We looked briefly last month at Canadian courts' mixed reception toward the use of Skype and other new online communications tools to facilitate access visitation by non-custodial parents.
(a) The court may grant leave, before or after judgment, to any party having custody of any minor child or children to remove such child or children from Illinois whenever such approval is in the best interests of such child or children. The burden of proving that such removal is in the best interests of such child or children is on the party seeking the removal. When such removal is permitted, the court may require the party removing such child or children from Illinois to give reasonable security guaranteeing the return of such children.
(b) Before a minor child is temporarily removed from Illinois, the parent responsible for the removal shall inform the other parent, or the other parent's attorney, of the address and telephone number where the child may be reached during the period of temporary removal, and the date on which the child shall return to Illinois.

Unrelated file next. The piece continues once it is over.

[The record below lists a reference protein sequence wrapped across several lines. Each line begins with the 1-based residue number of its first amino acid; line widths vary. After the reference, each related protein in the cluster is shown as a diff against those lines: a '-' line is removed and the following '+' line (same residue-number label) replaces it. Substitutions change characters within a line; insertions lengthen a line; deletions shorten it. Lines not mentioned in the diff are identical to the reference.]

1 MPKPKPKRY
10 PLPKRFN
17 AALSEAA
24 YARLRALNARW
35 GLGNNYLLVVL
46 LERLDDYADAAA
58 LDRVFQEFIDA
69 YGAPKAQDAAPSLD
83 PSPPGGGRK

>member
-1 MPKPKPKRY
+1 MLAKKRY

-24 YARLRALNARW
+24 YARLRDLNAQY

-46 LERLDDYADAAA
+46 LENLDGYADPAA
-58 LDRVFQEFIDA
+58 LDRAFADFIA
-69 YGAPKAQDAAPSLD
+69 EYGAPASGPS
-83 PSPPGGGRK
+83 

The State of Illinois retains jurisdiction when the minor child is absent from the State pursuant to this subsection.
(c) The court may not use the availability of electronic communication as a factor in support of a removal of a child by the custodial parent from Illinois.
"Electronic communications" are specifically adopted as a means of exercising access with a child, and are defined in the statute, as follows:
(1) "Visitation" means in‑person time spent between a child and the child's parent. In appropriate circumstances, it may include electronic communication under conditions and at times determined by the court.
2) "Electronic communication" means time that a parent spends with his or her child during which the child is not in the parent's actual physical custody, but which is facilitated by the use of communication tools such as the telephone, electronic mail, instant messaging, video conferencing or other wired or wireless technologies via the Internet, or another medium of communication.
- Garry J. Wise, Toronto